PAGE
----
What is cryptocurrency row all about as India heads to have a law?

by

It has been reported that The world of money is changing with a strong push for private currency in the form of cryptocurrency. The normal world is divided into sovereign governments that regulate the affairs of nation-states and issue their own currencies for economic functions.

Cryptocurrency challenges this normal world of business and economy forcing several governments to think about regulating the emerging world of a potential parallel economy.

India is one such government that is bringing a law to regulate cryptocurrency, which is till date unregulated in the country with a growing investment in this form of currency.

FIRST, WHAT IS CRYPTOCURRENCY?

A cryptocurrency is essentially a digital currency. It is available on what is called blockchain technology. Some of the popular cryptocurrencies are Bitcoin and Ethereum. Their prices have incidentally crashed after the government listed a bill to regulate cryptocurrency in India.

Cryptocurrency is secured by cryptography, a complex software coding system. Blockchain technology of cryptocurrency could be understood as a distribute ledger that is recorded on a network of computers. Transactions in cryptocurrencies are recorded on respective blockchain ledgers.

This is a whole new world of currency, much different from the currencies known to the commoners of the world who are still getting used to digital transactions of sovereign currencies. These digital transactions mean the movement of money without the physical transfer of currencies, which was the norm in the pre-digital era, the company said.

BUT WHY IS IT A PROBLEM?

When a sovereign currency is used in any transaction, a government intermediary is involved. This intermediary is the bank. In the case of cryptocurrency, there is no requirement of an intermediary. The transaction can be completed directly between two entities.

Cryptocurrencies are a set of decentralised digital monies that are not being watched over by any sovereign banking regulator. Though there are no official data available but it is estimated that cryptocurrencies could be holding about Rs 40,000 crore or about $5.40 billion in India with about 1.5-2 crore crypto investors. A Reuters reports pegged its value at $10 billion all beyond the domain of the government. This seems to be the problem.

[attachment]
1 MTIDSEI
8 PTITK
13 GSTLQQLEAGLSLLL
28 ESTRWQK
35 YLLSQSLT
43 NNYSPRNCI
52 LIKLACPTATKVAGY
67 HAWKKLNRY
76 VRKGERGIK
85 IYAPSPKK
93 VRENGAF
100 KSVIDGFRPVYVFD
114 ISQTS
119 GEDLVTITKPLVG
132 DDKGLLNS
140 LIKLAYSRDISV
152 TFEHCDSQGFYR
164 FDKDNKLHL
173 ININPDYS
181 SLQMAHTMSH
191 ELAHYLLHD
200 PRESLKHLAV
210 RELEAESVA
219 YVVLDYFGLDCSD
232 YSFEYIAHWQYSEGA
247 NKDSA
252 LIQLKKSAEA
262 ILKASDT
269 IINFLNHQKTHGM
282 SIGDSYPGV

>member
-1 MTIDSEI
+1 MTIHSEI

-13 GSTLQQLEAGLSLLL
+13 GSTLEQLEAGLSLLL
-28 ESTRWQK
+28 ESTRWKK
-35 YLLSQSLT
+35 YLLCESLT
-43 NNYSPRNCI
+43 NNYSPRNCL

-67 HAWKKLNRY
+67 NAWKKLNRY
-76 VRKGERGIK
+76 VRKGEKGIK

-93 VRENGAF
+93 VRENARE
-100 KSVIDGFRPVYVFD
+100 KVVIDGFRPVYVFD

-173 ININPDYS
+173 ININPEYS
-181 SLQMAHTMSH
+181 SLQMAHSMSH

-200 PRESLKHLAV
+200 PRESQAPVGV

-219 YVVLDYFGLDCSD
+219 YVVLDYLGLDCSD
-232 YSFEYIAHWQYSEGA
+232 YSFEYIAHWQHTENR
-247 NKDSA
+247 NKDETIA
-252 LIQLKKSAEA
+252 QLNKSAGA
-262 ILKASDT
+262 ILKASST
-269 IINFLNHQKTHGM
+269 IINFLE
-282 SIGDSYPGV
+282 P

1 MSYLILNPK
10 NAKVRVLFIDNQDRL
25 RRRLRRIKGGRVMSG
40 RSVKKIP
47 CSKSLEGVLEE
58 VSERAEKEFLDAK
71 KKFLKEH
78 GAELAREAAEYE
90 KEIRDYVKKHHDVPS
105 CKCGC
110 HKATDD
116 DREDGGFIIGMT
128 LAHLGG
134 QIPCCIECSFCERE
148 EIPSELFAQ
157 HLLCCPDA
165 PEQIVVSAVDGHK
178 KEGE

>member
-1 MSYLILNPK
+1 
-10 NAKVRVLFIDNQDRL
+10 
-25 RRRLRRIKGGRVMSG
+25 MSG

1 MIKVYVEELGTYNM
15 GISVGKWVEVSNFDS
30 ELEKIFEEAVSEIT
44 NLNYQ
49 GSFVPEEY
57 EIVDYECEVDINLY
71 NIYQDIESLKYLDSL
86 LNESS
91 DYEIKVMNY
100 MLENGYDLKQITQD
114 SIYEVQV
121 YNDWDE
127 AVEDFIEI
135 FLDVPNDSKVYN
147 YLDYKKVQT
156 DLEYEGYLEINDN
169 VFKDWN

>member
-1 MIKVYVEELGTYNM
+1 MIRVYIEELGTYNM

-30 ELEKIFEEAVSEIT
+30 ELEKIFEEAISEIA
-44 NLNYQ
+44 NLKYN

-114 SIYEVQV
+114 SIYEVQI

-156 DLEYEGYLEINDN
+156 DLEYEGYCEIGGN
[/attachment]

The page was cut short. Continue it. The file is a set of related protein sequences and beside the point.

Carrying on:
WHAT IS THE GOVERNMENT DOING NOW?

The Narendra Modi government has planned to introduce a bill in the upcoming Winter Session of Parliament to outlaw all private cryptocurrencies and pave the way for launching an official digital currency. Simply put, the Reserve Bank of India (RBI) will issue a sovereign cryptocurrency of India.

The Cryptocurrency and Regulation of Official Digital Currency Bill, 2021 will “create a facilitative framework for creation of the official digital currency”.

There is a concern that a wider use of cryptocurrencies, if left unregulated, could be the prime source of terror funding and hawala transactions. Recent developments in Afghanistan-Pakistan region have aggravated that concern. This could be another objective of the government in bringing the cryptocurrency legislation.

WHY?

Cryptocurrency in itself is not a bad thing for economy as it allows the use of modern technology to secure the use of currency and transactions of the same. The RBI, however, till now consistently opposed digital currencies identifying them as a threat to the sovereign banking and currency system.

The RBI feared that cryptocurrencies could become a potential tool for money laundering. But then, these views were expressed for private cryptocurrencies. Cryptocurrencies are fundamentally designed to be anonymous. But this challenge could be addressed if the central regulator has a cryptocurrency of its own.

NOT UNOPPOSED

The circulation of cryptocurrencies has created a new kind of stakeholders, who express themselves through crypto exchanges. They oppose a blanket ban on cryptocurrencies. In fact, in March 2020, they moved against the RBI direction prohibiting trading in cryptocurrencies at the Supreme Court, which lifted the ban.

SO, WHAT NOW?

The government’s bill, in a way, recognises economic reality of cryptocurrencies. China has already moved in this direction with a digital renminbi while banning the use of all private cryptocurrencies in the country. The government would hope to prevent emergence of an anonymous parallel economy of black money by bringing cryptocurrency under the supervision and regulation of the RBI. (indiatoday)